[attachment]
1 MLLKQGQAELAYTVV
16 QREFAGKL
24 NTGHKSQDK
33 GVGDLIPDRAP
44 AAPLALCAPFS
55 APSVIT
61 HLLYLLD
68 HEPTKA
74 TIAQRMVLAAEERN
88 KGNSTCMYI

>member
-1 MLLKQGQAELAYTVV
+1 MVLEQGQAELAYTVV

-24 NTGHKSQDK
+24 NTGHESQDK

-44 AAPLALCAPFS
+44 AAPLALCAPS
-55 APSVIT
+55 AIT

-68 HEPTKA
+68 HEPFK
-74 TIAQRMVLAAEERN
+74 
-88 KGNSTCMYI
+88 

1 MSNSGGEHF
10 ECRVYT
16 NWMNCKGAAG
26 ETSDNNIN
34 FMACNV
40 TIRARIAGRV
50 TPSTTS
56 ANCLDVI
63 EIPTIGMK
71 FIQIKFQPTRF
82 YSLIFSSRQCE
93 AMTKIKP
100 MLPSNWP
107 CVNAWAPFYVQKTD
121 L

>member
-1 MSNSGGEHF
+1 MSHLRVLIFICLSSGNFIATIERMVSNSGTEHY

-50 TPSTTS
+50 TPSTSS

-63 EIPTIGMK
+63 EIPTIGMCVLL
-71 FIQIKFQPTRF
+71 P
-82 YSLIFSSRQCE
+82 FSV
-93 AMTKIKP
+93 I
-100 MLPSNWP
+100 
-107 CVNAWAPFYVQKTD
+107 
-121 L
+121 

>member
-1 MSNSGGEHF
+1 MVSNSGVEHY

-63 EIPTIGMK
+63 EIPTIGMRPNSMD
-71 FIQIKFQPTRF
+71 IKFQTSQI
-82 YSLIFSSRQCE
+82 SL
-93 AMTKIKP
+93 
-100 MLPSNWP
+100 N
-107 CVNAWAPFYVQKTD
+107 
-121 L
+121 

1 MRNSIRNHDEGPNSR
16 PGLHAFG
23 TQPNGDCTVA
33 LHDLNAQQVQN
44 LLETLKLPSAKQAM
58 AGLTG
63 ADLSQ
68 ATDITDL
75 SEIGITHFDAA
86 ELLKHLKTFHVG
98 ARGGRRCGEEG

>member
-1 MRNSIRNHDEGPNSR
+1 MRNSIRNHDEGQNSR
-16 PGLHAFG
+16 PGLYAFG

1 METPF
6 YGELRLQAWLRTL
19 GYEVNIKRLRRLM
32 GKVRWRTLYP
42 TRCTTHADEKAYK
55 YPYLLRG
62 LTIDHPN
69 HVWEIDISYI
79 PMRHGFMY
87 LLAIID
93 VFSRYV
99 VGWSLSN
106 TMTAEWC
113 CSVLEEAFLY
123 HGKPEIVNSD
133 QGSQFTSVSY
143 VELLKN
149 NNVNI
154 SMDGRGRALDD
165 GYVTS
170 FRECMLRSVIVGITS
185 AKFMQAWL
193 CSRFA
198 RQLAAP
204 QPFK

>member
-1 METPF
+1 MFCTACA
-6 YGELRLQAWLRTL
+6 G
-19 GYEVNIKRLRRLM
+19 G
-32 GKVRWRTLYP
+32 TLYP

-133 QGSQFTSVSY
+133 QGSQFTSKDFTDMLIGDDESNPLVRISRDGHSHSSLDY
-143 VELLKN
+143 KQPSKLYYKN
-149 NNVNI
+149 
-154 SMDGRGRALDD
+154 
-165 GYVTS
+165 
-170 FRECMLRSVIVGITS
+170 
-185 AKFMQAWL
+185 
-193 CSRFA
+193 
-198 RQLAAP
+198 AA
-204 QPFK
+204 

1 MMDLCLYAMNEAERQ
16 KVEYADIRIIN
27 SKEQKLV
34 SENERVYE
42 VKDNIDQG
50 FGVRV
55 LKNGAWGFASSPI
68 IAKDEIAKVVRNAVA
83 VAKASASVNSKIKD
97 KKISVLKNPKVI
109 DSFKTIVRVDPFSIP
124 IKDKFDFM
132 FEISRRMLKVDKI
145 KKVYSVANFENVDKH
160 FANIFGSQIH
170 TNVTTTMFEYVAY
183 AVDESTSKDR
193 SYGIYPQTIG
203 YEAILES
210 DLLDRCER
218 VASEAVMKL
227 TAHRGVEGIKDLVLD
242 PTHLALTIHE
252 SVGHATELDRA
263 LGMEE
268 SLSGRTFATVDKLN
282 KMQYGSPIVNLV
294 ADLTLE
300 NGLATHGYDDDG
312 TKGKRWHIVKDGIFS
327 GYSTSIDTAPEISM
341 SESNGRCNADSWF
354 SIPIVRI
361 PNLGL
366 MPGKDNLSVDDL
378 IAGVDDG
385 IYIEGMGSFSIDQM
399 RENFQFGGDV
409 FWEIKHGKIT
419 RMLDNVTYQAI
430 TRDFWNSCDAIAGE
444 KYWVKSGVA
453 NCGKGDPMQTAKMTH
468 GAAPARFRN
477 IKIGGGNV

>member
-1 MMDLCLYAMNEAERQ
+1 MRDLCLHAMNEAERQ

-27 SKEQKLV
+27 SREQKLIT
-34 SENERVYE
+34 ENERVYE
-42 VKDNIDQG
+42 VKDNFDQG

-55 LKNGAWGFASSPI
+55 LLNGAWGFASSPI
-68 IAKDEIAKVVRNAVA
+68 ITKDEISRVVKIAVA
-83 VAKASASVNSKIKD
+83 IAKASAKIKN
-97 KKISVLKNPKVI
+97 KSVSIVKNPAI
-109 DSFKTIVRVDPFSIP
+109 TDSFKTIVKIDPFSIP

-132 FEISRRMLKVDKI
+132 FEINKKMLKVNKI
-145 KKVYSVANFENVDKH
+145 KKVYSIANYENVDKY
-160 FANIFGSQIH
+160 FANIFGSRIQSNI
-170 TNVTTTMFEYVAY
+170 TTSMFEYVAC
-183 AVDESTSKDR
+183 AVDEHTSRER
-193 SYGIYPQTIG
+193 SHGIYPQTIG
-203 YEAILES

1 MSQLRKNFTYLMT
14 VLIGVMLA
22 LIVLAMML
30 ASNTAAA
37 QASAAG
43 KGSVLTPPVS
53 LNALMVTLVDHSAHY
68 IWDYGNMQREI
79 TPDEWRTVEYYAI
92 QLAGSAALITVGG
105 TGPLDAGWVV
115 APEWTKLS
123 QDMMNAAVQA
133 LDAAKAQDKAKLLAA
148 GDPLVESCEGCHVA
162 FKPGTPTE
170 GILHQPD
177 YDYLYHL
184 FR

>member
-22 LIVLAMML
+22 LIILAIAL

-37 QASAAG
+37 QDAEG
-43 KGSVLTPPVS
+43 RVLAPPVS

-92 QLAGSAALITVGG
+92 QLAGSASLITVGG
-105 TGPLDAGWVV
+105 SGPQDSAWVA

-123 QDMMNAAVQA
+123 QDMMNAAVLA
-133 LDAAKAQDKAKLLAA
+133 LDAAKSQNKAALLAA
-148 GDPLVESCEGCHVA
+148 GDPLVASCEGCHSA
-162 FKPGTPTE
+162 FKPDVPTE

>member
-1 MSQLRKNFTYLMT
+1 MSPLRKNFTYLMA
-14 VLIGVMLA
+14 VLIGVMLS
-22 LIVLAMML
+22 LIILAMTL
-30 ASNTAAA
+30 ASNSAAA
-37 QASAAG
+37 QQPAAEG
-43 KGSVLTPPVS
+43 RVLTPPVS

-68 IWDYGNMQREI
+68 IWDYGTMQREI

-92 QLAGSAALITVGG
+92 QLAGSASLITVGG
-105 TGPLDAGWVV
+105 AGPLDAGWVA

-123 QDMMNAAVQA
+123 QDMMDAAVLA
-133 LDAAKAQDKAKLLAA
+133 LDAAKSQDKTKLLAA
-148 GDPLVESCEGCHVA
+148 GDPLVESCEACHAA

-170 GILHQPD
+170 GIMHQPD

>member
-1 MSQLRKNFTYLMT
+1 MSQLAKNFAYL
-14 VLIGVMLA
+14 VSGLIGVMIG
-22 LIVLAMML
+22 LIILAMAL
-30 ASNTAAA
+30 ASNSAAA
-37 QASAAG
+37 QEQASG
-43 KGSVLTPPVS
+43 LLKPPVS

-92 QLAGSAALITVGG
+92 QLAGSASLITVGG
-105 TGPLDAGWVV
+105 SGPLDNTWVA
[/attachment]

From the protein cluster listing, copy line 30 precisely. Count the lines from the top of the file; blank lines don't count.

34 FMACNV